“Sioux Lookout Hydro residential customers are receiving a distribution rate protection (DRP) credit as of July 1, 2017. This credit is included in the delivery line on the hydro bill. The DRP program provides for a cap on the amount that DRP-eligible customers can be charged for base distribution charges, which consist of the base monthly fixed service charge and base variable distribution charge.
“The Ontario Energy Board set the cap at $36.43. At our current rates, a Sioux Lookout Hydro residential customer pays $36.43 for 145 kWh/month. Therefore even if you consume more than 145 kWh in a month, a credit is applied so that you will only be charged the $36.43, and if you consume less than 145 kWh you will not receive a credit as the distribution charges are less than $36.43,” Kulchyski explained.
She added, “There were eight licenced electricity distributors named in the DRP regulation in order to expand distribution rate relief beyond rural or remote rate protection (RRRP) to include consumers in higher-distribution cost local distribution companies (LDCs).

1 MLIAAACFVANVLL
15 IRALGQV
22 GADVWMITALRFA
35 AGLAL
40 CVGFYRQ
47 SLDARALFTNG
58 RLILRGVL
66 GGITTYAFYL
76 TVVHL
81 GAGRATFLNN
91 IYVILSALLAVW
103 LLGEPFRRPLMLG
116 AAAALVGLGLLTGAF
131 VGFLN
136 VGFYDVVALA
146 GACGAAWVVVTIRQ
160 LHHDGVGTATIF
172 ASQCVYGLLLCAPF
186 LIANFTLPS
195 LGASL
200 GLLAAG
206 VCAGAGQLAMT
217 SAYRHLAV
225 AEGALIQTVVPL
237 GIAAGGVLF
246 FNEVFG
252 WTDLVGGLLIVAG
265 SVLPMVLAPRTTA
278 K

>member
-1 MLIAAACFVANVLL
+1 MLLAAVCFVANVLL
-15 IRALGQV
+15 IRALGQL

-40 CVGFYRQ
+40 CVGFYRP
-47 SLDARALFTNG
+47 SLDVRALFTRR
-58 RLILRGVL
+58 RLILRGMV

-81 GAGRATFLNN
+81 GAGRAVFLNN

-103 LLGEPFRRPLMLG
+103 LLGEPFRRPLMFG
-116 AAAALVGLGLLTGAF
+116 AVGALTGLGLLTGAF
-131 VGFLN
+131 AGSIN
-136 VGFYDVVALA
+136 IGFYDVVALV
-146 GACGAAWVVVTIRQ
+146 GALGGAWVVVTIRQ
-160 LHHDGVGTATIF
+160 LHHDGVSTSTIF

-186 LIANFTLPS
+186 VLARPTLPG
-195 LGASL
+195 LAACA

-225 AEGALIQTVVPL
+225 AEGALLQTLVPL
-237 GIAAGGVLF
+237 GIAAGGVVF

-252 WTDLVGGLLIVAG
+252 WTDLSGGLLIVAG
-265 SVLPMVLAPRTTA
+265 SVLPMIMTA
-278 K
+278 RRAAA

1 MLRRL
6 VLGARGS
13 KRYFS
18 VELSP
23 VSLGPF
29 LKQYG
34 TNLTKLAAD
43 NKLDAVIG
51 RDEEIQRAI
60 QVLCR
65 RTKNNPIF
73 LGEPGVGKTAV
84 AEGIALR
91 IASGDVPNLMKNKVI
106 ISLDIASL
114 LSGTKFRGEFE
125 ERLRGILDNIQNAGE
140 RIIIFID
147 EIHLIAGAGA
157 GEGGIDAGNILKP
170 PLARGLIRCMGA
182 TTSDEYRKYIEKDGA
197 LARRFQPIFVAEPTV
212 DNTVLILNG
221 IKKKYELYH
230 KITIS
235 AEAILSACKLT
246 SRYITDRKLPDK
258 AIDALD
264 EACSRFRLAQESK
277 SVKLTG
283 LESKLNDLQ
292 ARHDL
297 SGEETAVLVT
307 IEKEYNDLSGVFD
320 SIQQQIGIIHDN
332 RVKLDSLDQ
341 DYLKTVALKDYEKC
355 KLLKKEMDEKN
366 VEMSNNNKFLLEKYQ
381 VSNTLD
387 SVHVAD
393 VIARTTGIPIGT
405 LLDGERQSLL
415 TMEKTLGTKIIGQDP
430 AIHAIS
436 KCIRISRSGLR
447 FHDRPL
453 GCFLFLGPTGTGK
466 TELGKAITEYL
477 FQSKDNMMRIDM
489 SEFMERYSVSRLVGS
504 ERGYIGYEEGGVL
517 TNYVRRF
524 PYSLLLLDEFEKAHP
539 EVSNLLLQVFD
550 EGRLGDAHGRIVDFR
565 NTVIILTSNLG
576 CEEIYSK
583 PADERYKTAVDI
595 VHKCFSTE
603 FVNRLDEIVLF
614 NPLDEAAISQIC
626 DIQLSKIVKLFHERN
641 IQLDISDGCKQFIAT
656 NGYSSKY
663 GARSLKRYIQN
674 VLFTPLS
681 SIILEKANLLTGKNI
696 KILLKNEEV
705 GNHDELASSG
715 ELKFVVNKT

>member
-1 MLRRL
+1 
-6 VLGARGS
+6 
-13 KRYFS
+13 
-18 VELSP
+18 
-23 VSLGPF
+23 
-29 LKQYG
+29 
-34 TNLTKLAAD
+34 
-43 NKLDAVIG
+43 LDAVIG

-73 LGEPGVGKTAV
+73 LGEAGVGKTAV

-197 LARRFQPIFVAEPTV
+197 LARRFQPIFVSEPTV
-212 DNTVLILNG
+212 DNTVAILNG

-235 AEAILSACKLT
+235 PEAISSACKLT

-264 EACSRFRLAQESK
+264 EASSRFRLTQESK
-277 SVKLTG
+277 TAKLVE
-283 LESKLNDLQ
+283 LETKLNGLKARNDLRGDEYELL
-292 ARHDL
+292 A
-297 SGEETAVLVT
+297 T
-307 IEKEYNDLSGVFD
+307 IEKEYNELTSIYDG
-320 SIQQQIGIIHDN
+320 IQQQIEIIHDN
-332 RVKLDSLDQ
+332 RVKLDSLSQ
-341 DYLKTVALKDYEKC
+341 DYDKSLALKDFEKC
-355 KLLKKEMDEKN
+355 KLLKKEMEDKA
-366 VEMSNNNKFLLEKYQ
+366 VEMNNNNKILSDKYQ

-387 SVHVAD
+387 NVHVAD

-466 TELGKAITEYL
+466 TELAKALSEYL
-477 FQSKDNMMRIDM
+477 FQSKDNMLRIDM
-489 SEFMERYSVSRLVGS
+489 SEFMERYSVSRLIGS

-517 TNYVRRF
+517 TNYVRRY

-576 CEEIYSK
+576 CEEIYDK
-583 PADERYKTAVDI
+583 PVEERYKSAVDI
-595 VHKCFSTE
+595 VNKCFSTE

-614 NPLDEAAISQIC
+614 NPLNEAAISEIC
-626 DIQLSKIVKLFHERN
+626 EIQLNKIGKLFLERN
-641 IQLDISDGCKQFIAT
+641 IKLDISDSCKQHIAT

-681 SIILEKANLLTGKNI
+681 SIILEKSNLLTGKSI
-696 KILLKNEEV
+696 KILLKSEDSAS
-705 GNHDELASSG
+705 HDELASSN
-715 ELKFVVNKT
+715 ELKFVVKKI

Under The Fair Hydro Act, 2017, residential consumers saw their electricity bills lowered by 25 per cent on average.
The DRP brings what residential customers in Sioux Lookout save under The Fair Hydro Act 2017, to approximately 30 per cent.
Sioux Lookout Hydro will be reimbursed by the Ministry of Energy for the difference.
Asked how Sioux Lookout Hydro’s rate application would impact businesses in town, Kulchyski replied, “The impact to a general service less than 50 kW (small business) customer who uses 2000 kWh per month would be an increase of $7.53 or 2.55 per cent to their total bill. The impact to a general service greater than 50 kW customer who uses 65,700 kWh per month with a demand of 100 kW the impact would be a decrease of $301.46 or minus 2.61 per cent to the total bill.”